Wednesday, June 18, 2014

Outlast Lingers

Outlast is a terrifyingly good game that lingers with you long after you leave the keyboard. It somehow manages to hit the sweet spot in explaining just enough to make you happy while leaving enough details open and vague to give you something to mull over once you walk away from the game and I think that's important. Games which tie it all up in a knot (or conversely leave you too little to go on) don't make you think about it because there's nothing left over to think about.

I also like how the game actually gives you a small section of gameplay after you succeed rather than simply fading to black. While this is partly due to the type of epilogue you get, it also gives you a chance to wind down. You wouldn't believe how annoyed I am by games that go: "Okay, boss down, level over, roll credits." Umm, what? I finished the game for ... credits? Give me something interesting! Something to chew on! Something to come down on or get whipped up about.

Roleplaying games can learn a lot from videogames (and other forms of fiction) in this regard. While plenty of campaigns aren't made with a discernible end in sight and normally just peter out or are cut off suddenly as interest permits, those that do certainly run the risk of ending it too abruptly. Unless everyone had to die to make the ritual happen, there should be at least a short conclusion as they backtrack through the dungeon or say their parting words to each other before riding off into the sunset or they comfort the survivors, or whatever else it could be.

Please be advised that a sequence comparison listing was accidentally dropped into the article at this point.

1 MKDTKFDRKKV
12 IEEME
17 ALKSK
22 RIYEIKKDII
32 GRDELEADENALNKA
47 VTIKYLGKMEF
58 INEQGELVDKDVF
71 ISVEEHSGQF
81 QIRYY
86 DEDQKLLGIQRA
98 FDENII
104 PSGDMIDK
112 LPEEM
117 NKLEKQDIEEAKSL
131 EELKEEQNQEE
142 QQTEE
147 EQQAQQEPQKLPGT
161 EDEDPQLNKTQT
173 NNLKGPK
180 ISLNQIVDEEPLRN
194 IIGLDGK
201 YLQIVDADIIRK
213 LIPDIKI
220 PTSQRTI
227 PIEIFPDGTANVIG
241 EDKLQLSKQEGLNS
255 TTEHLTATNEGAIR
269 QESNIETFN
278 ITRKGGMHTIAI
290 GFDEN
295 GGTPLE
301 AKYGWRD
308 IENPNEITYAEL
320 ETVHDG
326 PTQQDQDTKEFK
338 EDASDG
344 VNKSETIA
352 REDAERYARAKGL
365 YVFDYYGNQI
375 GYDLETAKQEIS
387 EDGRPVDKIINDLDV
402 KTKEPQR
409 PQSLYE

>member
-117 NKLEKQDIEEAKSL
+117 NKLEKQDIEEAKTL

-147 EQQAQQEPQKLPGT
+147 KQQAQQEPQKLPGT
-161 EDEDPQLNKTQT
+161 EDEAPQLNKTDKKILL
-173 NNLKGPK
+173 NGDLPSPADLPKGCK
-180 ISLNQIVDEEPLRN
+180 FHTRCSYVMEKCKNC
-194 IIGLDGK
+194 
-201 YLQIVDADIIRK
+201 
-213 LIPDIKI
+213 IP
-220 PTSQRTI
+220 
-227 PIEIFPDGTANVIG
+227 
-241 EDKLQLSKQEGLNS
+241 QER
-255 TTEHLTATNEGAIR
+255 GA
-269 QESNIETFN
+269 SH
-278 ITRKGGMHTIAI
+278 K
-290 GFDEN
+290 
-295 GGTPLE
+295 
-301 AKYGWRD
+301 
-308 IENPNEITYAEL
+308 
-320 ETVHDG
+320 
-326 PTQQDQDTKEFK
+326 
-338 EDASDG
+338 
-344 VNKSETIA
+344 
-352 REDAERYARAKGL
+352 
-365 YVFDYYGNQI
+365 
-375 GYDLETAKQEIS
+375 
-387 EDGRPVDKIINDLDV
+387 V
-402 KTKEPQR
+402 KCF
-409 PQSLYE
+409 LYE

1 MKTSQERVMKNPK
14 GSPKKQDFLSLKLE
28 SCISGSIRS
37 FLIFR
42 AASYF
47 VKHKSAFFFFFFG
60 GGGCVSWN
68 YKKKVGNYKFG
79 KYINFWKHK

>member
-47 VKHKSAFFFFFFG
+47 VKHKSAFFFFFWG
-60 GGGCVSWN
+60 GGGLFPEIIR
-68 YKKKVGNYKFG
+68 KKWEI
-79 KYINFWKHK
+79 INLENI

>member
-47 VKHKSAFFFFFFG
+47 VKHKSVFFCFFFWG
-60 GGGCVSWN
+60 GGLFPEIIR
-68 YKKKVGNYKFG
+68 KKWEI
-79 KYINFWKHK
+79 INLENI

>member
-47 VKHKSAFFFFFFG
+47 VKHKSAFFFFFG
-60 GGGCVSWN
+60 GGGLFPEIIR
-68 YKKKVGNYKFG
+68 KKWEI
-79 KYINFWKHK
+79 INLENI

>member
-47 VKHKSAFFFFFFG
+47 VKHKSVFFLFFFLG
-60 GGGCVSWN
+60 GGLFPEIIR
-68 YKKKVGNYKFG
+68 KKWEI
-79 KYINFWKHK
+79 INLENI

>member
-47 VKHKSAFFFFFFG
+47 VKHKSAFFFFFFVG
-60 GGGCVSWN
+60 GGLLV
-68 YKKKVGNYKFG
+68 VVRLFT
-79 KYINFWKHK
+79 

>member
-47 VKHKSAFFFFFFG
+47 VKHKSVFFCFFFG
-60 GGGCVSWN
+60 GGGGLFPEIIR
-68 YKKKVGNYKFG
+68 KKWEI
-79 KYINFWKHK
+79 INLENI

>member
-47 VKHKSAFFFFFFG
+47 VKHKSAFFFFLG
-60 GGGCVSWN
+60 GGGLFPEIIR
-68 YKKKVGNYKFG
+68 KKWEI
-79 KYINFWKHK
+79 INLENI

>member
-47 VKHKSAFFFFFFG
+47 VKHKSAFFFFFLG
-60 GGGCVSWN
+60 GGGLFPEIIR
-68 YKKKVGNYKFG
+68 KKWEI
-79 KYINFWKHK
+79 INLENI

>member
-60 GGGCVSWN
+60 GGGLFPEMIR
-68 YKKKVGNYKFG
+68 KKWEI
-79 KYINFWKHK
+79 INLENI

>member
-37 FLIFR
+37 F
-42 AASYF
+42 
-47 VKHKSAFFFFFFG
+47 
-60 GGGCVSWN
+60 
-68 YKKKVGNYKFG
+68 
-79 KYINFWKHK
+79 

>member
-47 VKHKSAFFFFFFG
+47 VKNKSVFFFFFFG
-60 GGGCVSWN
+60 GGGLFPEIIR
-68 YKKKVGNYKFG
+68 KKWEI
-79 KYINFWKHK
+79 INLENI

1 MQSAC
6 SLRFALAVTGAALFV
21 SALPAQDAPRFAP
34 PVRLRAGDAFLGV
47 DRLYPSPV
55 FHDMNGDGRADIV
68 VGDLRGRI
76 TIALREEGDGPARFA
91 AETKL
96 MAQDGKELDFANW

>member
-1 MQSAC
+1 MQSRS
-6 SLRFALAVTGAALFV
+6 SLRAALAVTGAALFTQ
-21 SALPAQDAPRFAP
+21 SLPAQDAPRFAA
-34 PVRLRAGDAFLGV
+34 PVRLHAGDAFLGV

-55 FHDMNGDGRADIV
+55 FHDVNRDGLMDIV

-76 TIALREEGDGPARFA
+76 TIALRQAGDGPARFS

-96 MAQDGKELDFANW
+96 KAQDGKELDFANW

It's also important to avoid the epilogue simply being an opportunity for the players to randomly talk through their characters or to force it to go on for too long. While the GM certainly shouldn't take full control of an epilogue, they should try to flavour it. Let the characters say their final words while walking through the ruined dungeon or during an after-party celebration or over the graves of their lost companions. Give the players the chance to make it poignant. And, of course, if all the players immediately drop out of character post boss fight and simply want to discuss things OOCly than let them do so but don't force it either way. If the OOC chat goes for a few minutes it's probably best to signal the end of the game by packing up your equipment so that they know the game is over rather than allowing a patchy OOC for several minutes brief IC moment OOC for several moments combination.

Don't be afraid, however, to let each player have a bit of narrative control to at least describe the fates of their character if they would prefer or to hear your pronouncements if they like it better. This can be done OOCly even, as a final statement before they head off.

Considering that people generally play in campaigns for far longer than they watch a movie or play a videogame it's important to give the epilogue a sense of 'conclusion' so that they can bask in a game well ended.

So have you ended any games lately? And if so, did you go for an epilogue and how did that work out for you?

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